The shapes begin, says gallery director Miles Conrad, with two pieces of wood veneer, irregularly cut. Donovan attaches the two together at one end and sprays foam in between them, creating a 3-D form. When the spray hardens, Donovan covers the new little sculptures with plaster (remember that ceiling?) and then paints them, layer upon layer, using Earth-friendly pigments made from clay.

The figures then get moored to a rectangle of wood, which has been painted and sanded, and painted and sanded again, the better to make weathered-looking textures. Though these boards serve as a base for the 3-D figures, they're paintings in their own right, with nice layerings of color and variations in pattern. Some are striped, some speckled.

The radiant "#7," a pattern painting in yellows, whites and grays, looks more like a beach than a death room. Tiny bursts of color skip across the background, while on top, the little sculptures are orderly, stately. And instead of suggesting the splinters of a house collapsed, they conjure up the cheery playthings of childhood: a small slice of purple, a deep pink globe, a playful golden crown.

Conrad says many viewers see birds or fish in the shapes, especially in "#8," in which liberated figures float freely in the air. Stretching floor to ceiling, perhaps 12 feet, three taut strings hold several dozen milky white figures, all of them swaying gently in the breeze of the swamp cooler.

Visitors who have first stopped by Pat Dolan's Birds of a Feather ... ? exhibition next door at The Drawing Studio are more inclined to the avian interpretation. Dolan, a longtime Rancho Linda Vista artist specializing in pastels and environmental art, has made a flock of lively bird drawings in charcoal, sumi ink and pastel.

For this last show in The Drawing Studio's Fourth Avenue space (the gallery/art school is moving to the Sixth Avenue and Congress Street storefront lately vacated by Johnny Gibson), Dolan has really let loose. Her big drawings are like free-form action paintings, with strong, rapid black lines evoking the movement of birds--the flapping of wings, the ruffling of feathers, the bobbing heads, the snapping of beaks.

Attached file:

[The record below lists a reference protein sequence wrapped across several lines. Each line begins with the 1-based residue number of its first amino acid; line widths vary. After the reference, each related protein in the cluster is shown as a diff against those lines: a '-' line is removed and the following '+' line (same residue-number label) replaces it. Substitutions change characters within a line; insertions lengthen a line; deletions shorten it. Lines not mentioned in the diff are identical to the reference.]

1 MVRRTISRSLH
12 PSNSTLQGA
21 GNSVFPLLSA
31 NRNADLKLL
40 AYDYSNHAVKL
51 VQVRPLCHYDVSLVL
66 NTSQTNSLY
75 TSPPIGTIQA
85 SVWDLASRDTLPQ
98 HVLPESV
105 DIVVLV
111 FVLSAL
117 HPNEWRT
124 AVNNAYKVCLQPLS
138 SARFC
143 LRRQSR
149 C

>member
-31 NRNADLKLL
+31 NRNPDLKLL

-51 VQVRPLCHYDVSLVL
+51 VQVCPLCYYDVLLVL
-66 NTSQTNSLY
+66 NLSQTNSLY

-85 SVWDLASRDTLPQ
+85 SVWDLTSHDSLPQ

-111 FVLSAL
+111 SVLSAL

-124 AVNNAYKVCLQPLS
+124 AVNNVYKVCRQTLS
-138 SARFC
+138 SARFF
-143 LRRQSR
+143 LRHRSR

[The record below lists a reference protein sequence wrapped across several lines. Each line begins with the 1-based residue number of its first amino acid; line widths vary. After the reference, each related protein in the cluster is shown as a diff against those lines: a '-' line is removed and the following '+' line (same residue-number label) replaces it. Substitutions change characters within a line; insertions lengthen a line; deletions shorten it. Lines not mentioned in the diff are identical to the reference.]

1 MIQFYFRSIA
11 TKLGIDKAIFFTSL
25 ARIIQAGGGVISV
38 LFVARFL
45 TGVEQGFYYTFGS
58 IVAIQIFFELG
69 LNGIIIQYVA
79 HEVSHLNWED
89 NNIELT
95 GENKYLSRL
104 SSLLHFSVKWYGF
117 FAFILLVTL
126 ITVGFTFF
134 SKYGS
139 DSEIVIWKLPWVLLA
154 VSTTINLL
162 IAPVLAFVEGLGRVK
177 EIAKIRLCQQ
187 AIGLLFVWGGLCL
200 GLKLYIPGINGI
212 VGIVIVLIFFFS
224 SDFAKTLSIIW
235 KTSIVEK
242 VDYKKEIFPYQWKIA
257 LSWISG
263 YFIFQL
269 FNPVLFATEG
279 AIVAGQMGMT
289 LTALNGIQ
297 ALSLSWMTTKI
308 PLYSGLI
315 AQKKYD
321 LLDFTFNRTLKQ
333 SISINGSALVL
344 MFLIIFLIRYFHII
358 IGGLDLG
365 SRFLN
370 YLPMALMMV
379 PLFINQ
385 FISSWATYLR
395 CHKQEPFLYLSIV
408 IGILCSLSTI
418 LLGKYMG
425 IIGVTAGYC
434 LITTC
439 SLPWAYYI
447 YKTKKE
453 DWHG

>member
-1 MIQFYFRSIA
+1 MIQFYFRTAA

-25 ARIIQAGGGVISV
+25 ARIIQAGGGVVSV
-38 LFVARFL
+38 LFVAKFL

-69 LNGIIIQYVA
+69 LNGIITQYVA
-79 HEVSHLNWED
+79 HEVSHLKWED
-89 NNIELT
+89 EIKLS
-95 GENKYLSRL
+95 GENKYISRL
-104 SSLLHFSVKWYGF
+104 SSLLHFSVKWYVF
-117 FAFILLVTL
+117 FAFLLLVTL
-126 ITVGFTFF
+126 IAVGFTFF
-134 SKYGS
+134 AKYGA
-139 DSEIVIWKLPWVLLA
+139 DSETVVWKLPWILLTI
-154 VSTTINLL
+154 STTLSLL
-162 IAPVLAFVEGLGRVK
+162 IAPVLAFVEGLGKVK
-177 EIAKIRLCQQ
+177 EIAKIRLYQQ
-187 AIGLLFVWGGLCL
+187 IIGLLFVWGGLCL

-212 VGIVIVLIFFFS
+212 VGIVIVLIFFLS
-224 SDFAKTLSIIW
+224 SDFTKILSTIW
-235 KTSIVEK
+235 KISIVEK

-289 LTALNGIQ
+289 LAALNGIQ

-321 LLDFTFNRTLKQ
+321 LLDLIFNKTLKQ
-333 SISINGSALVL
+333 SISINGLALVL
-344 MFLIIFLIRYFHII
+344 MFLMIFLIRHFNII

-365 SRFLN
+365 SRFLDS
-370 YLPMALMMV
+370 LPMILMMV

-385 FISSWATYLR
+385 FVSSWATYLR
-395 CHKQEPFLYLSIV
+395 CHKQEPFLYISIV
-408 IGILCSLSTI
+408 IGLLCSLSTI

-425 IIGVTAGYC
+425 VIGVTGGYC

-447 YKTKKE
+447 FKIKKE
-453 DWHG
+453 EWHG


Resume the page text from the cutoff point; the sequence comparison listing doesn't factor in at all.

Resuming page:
Some of these appealing works are near-abstractions. The graceful outline of a bird's head, neck or beak can be barely discernible in the flurry of lines and the sudden flashes of color.

Alas, the same cannot be said of the strange work in Just Add Water, the haphazard show at the Hotel Congress by clamdigginTM. Alexandra Fisher and Kevin Johnson are the entrepreneurs of this art team, which does commercial photography, T-shirts and the like. Hung sloppily in the hotel lobby and café, the show was put together by Gráficas, a foothills gallery now managing the downtown space under the name Gráficas@Hotel Congress.

Some of clamdigginTM's beach drawings have a certain seasonal appeal, notably "Stenocara Beetle," a pencil, pastel and charcoal on paper in a retro-postcard vein, and the self-explanatory "Shells." But most of their pictures wouldn't get near first place in a high school art show. "Alexandra," one of the worst, is infected by a TV aesthetic. A pastel portrait (self-portrait?) fashion-model style, it features a young woman with puckered lips and a come-hither look. Yuck.

It's always a challenge to put art over the heads of diners and drinkers, and even more of a challenge to look at it. But clamdigginTM is hardly worth the trouble.